“I didn’t talk to [the Bulls’ front office recently],” he said. “Probably my agents are talking, so I don’t know so far what’s going on, but I know my name is going to be out there. I’m doing my job, and I’m sure they’re doing their job, and we’re both going to do what’s best for the team.”

Mirotic has a no-trade clause built into his contract and would have to waive it prior to completing any deal, unless the Bulls were to guarantee the team option on the final year of his contract for 2018-19. Don’t count on that, though.

With respect to Favors, he battled injuries the past two seasons but has remained relatively healthy to begin this campaign. The forward is shooting a career high from the field, but according to the Salt Lake Tribune, the Utah Jazz have dangled him in trade talks since the beginning of the season.

Favors was one of the central parts of the Deron Williams trade years ago, but could be expendable because of the emergence of center Rudy Gobert in the Jazz’s frontcourt. The forward is on the books for $12.5 million this season and was most recently linked to the aforementioned Mirotic in trade talks between Utah and Chicago.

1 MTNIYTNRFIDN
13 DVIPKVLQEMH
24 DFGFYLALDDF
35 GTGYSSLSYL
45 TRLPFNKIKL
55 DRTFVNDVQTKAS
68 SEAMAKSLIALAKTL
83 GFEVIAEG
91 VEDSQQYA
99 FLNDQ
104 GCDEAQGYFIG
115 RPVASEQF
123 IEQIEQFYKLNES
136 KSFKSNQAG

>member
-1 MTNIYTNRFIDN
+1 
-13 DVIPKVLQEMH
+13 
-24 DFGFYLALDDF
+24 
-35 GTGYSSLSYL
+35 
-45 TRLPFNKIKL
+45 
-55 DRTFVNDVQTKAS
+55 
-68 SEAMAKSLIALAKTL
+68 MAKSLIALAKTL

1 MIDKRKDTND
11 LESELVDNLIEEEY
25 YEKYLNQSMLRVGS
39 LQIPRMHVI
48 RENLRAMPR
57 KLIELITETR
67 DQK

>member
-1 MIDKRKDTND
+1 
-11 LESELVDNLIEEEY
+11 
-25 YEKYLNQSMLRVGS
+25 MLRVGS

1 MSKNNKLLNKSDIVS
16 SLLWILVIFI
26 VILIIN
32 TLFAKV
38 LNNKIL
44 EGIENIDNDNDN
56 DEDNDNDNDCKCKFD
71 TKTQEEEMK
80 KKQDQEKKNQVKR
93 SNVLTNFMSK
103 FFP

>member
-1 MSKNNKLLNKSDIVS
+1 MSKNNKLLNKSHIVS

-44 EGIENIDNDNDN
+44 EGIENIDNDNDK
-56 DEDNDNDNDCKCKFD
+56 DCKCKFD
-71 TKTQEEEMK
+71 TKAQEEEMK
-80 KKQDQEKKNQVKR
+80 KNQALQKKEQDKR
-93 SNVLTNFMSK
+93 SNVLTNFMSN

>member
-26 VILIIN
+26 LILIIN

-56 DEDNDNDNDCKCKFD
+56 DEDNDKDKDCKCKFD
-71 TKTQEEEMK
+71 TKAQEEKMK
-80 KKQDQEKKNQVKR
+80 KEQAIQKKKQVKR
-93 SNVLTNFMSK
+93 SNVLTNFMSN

– Lang Greene

DeAndre Jordan and Paul George

Heading into deadline season, there’s not much out there to suggest that we’ll see any superstar-caliber players moved. With the likes of Paul George, Jimmy Butler, Chris Paul and Kyrie Irving among the players that switched teams over the summer, it seems that most NBA teams that have difference-makers on their rosters are in construction mode—they’re trying to compete with the Cavs or the Warriors.

The two superstar players who merit some discussion, though, are DeMarcus Cousins and DeAndre Jordan.

With respect to Jordan, the Clippers find themselves in a very peculiar situation. With Chris Paul having defected to the Houston Rockets, it’s easy to conclude that the Clippers are no longer a true contender. Still, they’ve played so well over the past few weeks (including scoring a victory over Paul and his Rockets) that it seems a difficult proposition to proactively pull the plug.